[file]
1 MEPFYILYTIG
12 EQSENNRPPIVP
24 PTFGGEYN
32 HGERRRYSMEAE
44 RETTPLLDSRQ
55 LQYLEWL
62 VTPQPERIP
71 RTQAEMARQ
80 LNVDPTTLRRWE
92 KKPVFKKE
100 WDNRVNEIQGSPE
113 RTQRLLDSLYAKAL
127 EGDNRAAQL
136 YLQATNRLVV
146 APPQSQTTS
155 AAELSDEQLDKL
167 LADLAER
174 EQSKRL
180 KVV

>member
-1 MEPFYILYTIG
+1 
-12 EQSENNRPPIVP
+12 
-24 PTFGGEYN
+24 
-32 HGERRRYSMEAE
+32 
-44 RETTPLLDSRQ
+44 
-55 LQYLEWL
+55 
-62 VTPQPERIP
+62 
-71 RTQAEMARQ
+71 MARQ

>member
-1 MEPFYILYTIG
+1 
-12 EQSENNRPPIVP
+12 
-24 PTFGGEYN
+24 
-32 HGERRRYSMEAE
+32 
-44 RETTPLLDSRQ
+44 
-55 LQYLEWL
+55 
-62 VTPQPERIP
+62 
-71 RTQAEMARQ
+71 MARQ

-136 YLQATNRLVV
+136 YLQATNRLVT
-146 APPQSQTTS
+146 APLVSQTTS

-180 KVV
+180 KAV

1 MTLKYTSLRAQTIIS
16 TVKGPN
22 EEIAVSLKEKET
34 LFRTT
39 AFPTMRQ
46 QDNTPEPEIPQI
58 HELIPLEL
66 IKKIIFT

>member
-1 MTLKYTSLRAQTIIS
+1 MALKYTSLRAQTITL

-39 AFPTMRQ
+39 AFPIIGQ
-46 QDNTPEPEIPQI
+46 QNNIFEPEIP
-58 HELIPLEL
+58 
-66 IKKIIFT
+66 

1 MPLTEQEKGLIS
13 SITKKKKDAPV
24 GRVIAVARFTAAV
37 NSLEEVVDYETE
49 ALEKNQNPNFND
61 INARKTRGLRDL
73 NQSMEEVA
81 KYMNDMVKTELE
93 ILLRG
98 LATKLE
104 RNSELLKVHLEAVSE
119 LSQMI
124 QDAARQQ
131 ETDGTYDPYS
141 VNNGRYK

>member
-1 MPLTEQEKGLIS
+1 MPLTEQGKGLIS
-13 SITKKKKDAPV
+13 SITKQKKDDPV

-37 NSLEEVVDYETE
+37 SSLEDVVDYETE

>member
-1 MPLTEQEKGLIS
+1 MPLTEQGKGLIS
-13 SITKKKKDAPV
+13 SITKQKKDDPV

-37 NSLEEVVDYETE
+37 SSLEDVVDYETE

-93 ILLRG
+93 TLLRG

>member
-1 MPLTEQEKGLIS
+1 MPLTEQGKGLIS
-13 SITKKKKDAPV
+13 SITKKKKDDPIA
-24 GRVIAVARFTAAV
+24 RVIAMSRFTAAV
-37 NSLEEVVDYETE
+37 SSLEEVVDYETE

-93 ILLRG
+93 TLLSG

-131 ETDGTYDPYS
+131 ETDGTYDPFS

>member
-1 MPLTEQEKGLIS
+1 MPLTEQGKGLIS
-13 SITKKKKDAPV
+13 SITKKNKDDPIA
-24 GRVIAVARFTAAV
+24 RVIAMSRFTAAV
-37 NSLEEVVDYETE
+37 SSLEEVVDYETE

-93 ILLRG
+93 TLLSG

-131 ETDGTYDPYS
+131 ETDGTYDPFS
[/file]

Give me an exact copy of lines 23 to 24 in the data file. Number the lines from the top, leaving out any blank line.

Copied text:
-12 EQSENNRPPIVP
+12 